Iain Griffiths, 32, is constantly running in and out of bars, restaurants and bakeries, collecting food scraps and carrying leaking brown boxes.
As one half of the bartending duo Trash Tiki, he has to do collection rounds frequently. The food scraps are ingredients for Mr. Griffiths’ upcycled craft cocktail company, which he started with his wife and business partner, Kelsey Ramage. Together, they travel the world making drinks out of leftover items. Their aim: creating a more sustainable bar scene.
The couple started Trash Tiki in 2016, throwing parties in basements with the Sex Pistols blaring. It has since evolved into an international event series and online recipe platform that reimagines leftover items like watermelon rinds and fruit pulp.
These days, the founders are on a nationwide and European tour that has them reaching out to restaurants and other venues for kitchen hand-me-downs in whichever city they happen to be. They boil day-old croissants into sugar syrup, whip leftover milk from coffee shops into whey, and ferment discarded pineapple skins. Avocado pits are sautéed, chopped and strained for their nutty flavor. The husks of juiced-out limes, of which venues use hundreds in a night, are thrown into a pot for a “citrus stock.”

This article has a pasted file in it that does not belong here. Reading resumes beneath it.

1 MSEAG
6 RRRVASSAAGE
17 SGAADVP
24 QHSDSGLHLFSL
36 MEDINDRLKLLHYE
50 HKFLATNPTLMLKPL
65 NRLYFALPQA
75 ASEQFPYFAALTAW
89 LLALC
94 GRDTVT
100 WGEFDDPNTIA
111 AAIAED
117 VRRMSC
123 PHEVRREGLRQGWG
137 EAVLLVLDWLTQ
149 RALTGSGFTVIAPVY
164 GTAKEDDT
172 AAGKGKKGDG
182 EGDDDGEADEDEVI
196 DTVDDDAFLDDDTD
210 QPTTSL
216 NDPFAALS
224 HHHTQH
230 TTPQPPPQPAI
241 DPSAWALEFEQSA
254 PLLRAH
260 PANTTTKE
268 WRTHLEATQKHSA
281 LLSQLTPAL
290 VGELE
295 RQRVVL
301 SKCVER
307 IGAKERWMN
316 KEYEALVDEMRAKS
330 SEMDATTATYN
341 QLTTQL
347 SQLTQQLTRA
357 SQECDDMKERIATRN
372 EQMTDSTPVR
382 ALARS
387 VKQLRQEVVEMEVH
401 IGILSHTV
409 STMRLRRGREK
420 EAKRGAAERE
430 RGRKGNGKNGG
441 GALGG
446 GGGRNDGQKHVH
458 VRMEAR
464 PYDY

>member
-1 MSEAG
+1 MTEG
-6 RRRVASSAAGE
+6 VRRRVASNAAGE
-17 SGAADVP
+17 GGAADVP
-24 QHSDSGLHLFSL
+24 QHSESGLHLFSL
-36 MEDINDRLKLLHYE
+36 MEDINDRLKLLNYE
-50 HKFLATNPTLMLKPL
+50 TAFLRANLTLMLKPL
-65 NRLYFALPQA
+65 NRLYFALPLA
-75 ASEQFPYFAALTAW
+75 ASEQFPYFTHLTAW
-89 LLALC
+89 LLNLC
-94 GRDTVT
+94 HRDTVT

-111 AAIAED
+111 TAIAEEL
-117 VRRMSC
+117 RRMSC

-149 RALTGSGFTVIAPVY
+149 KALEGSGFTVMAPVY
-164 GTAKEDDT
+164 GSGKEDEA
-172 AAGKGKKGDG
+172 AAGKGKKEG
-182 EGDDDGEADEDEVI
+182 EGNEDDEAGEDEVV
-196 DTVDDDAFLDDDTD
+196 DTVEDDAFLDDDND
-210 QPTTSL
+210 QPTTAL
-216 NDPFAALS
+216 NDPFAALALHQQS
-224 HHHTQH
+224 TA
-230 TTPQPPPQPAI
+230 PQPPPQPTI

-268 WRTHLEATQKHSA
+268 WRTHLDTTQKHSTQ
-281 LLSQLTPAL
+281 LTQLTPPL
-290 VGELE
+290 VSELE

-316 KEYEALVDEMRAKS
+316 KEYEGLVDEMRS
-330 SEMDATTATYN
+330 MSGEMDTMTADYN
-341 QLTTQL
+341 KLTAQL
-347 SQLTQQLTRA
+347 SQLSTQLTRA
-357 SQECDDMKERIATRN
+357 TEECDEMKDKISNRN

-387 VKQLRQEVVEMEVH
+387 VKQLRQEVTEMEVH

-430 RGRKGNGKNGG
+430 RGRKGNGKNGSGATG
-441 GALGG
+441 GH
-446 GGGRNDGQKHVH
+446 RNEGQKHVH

These ingredients find their way into reimagined favorites. A mai tai by Trash Tiki, for example, includes rum infused with discarded pistachio shells, and stock made of orange peels, boiled and blended almond croissants, lime husk citrus juice, and dried hibiscus. There’s some agave syrup in there too. Other drinks are more simple, such